June 15 marks World Elder Abuse Awareness Day, and as the COVID-19 pandemic clearly demonstrated, older adults who are socially isolated face an increased risk for neglect, discrimination, access to care, and are vulnerable to abuse. According to the United Nations, between 2019 and 2030, the number of people over the age of 60 is expected to grow by 38 percent, with seniors outnumbering youth, especially in the developing world. These changing demographics will compound the need for greater protection of vulnerable, isolated older adults.
Older adults who are lonely or have estranged social relationships may be more vulnerable to fraud, according to a recent U.S. News report. A new study found that older adults’ quality of interpersonal relationships has an impact on their future financial vulnerability. Researchers at the University of Southern California Keck School of Medicine found that social connections may help protect seniors from financial abuse as well as provide many other benefits to overall wellbeing.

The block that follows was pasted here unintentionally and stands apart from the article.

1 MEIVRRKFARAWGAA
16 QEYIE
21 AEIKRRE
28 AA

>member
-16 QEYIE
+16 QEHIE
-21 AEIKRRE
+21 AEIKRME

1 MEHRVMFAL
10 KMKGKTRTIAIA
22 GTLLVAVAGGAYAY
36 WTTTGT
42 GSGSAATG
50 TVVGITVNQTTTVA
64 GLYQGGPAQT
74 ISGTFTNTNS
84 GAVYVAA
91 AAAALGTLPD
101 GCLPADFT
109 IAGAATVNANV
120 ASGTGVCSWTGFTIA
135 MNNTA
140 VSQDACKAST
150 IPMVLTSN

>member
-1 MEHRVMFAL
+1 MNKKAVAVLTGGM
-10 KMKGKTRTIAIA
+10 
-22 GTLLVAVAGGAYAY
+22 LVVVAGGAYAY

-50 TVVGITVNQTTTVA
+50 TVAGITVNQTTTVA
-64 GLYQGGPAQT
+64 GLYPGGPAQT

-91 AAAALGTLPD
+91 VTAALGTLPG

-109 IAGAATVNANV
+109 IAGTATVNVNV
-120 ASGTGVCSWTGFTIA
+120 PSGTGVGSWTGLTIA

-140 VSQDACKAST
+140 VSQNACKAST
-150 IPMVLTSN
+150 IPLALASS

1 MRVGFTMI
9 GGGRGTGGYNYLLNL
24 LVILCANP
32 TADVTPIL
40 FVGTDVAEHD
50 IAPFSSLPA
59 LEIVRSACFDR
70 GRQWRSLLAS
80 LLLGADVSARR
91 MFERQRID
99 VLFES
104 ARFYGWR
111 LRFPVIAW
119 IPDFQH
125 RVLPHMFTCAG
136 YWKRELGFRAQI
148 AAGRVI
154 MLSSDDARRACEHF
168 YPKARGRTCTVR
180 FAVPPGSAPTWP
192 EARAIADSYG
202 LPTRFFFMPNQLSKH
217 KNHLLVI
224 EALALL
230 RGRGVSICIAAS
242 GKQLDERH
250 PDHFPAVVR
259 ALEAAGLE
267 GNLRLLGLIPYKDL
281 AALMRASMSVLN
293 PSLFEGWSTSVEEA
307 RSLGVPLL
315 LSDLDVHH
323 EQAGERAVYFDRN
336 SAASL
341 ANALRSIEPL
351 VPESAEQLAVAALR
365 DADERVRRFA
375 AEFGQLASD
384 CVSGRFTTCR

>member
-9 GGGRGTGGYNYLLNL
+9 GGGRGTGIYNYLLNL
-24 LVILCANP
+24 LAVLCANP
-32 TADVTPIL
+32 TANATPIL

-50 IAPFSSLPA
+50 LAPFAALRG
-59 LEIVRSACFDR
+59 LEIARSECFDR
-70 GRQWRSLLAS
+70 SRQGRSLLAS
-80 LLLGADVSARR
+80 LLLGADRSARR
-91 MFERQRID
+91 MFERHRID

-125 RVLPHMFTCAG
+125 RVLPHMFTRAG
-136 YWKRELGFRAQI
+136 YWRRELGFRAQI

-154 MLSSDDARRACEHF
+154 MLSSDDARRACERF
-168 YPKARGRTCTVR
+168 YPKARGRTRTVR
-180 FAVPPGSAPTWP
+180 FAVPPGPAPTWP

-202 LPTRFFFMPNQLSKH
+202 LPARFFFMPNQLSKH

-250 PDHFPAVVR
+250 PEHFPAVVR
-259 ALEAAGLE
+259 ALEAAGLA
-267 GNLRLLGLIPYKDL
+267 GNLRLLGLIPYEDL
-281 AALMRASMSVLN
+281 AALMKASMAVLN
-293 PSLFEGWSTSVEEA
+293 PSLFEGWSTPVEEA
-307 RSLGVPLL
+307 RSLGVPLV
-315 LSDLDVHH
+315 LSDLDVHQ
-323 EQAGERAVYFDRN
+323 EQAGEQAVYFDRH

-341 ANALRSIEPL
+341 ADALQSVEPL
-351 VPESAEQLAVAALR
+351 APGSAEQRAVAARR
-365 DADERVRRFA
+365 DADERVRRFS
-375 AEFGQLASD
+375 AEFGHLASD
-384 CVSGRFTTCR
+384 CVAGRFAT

Seniors who reported dissatisfaction with their relationships, loneliness, or rejection also demonstrated more vulnerability to being financially exploited. Without a peer group or family to talk to about financial decisions, isolated older adults were more likely to fall for scams or be the victim of financial abuse.
Researchers suggest that in order to protect seniors from financial abuse, adult children and grandchildren should be watchful for changes in social relationships in their older loved one’s life. The death of a close friend or a disagreement with a family member can further isolate seniors, leaving them more open to fraud and scams.
By staying socially engaged, older adults can improve health and wellbeing, and boost self-confidence and a sense of purpose and belonging. Scammers will look for opportunities to further isolate vulnerable older adults and prey upon a loss or friction within the seniors’ social group. A strong social support group helps protect seniors from depression and poor health and from financial exploitation.
Learn more about how to protect yourself or an older loved one from scams and abuse by following this link to the Federal Trade Commission website.